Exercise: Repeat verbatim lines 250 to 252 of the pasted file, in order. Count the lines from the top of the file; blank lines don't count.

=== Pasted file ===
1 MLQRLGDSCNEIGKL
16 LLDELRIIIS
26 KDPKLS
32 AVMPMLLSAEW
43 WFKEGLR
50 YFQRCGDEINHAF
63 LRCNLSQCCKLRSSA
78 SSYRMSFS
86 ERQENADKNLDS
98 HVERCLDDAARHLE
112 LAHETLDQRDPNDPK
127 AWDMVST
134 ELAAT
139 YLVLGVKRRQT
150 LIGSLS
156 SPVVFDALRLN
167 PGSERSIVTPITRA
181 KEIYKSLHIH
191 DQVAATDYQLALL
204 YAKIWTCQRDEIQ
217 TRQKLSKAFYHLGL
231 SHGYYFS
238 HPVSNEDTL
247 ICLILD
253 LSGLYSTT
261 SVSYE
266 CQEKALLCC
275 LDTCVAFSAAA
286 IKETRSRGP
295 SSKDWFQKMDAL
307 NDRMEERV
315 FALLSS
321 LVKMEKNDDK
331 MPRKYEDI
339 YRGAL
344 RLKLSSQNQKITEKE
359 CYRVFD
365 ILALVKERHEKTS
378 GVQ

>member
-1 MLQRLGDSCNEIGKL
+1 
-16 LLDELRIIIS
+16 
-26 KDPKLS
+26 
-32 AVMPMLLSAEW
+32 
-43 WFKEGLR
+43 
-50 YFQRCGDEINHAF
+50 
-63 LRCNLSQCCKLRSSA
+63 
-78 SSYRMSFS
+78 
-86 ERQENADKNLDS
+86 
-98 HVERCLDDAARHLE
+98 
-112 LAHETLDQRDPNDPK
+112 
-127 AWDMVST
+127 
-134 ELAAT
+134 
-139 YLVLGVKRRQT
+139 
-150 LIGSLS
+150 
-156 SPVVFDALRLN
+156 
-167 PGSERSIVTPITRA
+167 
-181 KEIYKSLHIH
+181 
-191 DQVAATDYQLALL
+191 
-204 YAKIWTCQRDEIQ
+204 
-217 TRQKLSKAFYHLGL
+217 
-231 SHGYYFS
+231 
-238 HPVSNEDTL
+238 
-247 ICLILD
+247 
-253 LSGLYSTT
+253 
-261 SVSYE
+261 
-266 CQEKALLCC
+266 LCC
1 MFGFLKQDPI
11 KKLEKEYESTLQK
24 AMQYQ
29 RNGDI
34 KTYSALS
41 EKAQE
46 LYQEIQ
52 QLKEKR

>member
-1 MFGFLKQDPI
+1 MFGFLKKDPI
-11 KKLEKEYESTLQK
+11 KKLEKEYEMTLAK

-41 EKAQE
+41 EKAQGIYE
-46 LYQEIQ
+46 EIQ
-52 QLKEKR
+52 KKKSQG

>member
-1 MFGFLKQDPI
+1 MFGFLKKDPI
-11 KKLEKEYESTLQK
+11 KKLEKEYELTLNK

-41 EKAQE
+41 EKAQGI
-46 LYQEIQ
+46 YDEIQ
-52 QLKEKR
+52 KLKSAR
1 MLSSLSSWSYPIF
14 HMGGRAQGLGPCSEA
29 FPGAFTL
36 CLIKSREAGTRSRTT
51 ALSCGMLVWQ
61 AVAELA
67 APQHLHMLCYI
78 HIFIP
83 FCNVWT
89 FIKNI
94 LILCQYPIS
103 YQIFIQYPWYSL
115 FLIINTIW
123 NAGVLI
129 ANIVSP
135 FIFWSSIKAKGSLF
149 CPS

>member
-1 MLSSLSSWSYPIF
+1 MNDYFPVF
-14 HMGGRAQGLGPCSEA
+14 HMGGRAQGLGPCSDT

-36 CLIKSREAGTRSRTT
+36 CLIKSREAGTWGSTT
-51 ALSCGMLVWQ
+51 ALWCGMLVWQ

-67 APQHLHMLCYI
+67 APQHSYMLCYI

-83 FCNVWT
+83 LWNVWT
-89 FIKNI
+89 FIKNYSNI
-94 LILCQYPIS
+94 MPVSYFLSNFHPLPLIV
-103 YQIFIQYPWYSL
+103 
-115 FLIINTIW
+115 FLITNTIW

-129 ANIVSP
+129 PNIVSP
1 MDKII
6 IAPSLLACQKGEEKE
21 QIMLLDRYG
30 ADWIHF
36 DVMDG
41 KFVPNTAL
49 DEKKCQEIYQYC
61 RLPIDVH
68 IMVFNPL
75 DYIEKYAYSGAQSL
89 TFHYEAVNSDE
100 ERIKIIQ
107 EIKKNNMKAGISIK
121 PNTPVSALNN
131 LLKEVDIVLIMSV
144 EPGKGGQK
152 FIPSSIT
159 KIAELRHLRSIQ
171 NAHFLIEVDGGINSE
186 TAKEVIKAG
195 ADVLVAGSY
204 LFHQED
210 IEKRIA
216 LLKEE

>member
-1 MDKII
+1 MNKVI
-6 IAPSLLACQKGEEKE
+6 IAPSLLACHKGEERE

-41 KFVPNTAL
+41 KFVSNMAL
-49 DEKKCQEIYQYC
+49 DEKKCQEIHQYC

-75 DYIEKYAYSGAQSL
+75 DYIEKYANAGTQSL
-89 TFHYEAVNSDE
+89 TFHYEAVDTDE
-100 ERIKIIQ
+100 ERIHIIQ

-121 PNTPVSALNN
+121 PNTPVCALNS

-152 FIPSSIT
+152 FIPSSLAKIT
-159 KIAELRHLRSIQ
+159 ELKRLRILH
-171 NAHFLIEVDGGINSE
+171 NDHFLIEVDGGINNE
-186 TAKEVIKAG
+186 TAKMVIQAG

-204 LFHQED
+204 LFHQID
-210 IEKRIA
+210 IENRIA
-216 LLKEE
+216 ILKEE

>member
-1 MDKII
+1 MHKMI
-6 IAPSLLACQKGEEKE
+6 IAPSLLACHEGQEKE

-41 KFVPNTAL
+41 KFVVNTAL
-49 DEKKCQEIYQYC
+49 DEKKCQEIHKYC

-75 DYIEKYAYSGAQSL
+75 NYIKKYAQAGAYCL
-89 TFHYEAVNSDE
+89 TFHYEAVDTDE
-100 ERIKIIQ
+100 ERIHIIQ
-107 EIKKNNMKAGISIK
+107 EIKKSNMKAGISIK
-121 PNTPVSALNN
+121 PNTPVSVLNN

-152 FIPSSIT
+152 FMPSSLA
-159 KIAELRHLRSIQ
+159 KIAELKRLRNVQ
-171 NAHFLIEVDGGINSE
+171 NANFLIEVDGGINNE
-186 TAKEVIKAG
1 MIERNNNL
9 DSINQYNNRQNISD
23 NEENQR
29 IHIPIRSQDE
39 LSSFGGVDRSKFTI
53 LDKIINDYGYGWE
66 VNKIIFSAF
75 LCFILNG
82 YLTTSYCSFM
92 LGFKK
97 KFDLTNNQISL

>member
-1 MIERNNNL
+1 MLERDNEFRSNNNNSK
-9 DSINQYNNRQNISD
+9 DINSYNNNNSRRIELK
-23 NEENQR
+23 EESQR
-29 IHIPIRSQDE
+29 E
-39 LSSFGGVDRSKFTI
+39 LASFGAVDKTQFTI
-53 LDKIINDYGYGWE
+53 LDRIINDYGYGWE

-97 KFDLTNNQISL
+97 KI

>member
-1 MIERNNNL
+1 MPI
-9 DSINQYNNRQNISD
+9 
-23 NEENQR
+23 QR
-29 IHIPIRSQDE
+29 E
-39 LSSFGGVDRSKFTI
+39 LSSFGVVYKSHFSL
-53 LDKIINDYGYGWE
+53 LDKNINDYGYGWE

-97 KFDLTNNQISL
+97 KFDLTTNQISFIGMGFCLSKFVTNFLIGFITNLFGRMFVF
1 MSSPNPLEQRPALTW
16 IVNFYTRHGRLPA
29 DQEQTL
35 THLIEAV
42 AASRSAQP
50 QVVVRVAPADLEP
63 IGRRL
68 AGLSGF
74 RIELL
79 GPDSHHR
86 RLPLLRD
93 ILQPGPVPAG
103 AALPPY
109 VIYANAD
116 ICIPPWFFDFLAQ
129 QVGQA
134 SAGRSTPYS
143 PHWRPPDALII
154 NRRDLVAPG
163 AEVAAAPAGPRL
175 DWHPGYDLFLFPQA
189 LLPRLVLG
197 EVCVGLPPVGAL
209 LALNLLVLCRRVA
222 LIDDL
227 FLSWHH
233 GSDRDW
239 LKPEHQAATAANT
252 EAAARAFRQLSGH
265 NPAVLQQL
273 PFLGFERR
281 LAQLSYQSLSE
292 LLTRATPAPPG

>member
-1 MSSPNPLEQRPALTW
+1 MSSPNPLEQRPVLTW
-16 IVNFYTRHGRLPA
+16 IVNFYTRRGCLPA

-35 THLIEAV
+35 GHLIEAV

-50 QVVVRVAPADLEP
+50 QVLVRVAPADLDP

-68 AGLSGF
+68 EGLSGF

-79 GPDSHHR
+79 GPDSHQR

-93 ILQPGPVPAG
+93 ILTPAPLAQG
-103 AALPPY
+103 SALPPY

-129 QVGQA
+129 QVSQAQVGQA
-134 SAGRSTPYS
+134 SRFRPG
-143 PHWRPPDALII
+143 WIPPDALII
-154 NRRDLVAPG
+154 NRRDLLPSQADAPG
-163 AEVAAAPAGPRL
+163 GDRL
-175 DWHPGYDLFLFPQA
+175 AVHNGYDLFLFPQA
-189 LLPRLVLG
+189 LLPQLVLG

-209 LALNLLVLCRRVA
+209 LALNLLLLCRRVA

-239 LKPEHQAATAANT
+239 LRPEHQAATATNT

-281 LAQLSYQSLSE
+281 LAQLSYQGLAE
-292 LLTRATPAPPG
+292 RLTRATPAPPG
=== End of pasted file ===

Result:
39 LSSFGGVDRSKFTI
53 LDKIINDYGYGWE
66 VNKIIFSAF